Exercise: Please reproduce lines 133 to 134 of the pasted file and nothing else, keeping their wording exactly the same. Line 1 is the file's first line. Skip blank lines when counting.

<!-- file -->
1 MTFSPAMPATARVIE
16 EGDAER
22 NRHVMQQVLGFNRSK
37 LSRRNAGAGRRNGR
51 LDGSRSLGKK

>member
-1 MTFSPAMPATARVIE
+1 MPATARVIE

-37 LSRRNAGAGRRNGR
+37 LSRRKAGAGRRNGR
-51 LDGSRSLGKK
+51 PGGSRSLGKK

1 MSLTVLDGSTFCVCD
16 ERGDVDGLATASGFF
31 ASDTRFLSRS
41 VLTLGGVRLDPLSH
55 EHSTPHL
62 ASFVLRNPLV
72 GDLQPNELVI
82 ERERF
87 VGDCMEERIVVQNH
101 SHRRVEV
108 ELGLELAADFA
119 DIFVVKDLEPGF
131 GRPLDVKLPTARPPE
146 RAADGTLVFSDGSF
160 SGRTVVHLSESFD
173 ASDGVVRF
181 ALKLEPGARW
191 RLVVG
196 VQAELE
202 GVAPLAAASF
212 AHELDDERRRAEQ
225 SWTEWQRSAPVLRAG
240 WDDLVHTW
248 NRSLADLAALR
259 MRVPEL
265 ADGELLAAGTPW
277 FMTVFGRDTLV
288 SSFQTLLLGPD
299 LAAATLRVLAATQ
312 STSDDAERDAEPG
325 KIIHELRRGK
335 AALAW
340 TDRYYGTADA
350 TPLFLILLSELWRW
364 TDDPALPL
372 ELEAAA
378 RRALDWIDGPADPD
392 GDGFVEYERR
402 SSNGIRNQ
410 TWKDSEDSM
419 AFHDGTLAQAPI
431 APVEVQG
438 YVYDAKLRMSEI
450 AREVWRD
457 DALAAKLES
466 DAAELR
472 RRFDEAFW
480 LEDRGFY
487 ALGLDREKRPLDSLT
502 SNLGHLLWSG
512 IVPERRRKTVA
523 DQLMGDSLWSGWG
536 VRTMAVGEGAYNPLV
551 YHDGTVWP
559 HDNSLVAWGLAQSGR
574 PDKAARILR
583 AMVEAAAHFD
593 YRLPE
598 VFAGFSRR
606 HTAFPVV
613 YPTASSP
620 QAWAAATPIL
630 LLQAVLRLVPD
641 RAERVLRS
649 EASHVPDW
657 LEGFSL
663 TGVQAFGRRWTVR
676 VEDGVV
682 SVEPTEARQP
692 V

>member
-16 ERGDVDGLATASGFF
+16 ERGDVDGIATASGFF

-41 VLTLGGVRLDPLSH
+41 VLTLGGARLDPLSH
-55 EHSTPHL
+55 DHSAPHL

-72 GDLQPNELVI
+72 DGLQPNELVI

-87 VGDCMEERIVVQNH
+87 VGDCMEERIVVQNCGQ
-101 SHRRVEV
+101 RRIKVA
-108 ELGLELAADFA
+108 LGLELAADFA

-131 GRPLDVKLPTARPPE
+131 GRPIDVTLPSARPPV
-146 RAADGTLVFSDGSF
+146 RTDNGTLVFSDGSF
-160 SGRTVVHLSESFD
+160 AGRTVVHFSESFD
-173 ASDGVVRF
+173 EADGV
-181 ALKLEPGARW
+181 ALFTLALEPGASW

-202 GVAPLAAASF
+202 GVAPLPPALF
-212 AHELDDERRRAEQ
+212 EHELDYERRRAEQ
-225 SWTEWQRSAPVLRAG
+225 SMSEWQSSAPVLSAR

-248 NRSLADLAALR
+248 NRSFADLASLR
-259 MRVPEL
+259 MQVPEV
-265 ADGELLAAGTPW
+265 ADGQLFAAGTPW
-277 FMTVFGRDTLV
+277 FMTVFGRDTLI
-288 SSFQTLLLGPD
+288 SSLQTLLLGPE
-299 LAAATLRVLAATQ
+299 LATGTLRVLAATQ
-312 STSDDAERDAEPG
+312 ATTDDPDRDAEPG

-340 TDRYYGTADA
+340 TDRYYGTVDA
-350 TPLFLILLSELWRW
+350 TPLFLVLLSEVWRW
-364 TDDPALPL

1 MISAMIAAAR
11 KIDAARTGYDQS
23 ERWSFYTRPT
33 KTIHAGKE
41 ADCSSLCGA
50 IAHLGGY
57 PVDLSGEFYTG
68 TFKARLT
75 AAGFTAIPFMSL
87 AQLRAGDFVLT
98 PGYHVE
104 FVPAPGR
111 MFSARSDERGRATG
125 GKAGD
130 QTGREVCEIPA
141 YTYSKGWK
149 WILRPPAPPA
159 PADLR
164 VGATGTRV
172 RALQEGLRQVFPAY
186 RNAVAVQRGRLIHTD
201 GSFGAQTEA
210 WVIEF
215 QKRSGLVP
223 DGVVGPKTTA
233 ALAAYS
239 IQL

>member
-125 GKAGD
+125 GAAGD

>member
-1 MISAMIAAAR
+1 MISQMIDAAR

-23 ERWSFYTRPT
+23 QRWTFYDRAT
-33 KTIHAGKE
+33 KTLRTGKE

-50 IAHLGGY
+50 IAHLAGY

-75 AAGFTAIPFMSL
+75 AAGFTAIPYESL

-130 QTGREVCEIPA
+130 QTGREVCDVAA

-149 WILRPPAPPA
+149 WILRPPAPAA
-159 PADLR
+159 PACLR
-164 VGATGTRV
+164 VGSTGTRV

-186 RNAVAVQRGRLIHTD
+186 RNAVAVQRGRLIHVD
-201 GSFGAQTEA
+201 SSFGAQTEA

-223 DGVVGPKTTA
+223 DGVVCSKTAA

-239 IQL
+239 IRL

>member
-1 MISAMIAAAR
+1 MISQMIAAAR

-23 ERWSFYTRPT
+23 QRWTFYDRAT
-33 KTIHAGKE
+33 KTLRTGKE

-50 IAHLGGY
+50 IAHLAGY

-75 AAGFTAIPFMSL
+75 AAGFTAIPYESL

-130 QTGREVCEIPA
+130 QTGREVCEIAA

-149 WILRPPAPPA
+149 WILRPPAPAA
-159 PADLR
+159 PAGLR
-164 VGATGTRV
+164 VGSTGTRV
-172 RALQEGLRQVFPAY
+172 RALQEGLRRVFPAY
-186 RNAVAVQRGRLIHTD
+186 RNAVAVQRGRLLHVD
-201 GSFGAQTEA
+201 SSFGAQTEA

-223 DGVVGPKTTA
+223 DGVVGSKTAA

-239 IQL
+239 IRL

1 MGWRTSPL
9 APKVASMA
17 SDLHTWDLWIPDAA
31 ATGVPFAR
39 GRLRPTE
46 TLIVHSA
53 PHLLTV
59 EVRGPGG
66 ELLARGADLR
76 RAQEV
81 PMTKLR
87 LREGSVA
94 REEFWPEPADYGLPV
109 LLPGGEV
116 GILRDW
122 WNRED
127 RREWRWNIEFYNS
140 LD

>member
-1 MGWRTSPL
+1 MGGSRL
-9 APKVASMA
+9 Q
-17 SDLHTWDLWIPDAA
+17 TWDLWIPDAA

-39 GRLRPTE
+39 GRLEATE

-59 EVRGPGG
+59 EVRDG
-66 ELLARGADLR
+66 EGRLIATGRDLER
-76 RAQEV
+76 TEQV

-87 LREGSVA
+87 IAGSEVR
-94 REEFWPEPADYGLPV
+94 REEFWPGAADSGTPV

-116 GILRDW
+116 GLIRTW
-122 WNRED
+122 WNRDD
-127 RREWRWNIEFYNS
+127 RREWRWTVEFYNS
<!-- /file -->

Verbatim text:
1 MISAMIAAAR
11 KIDAARTGYDQS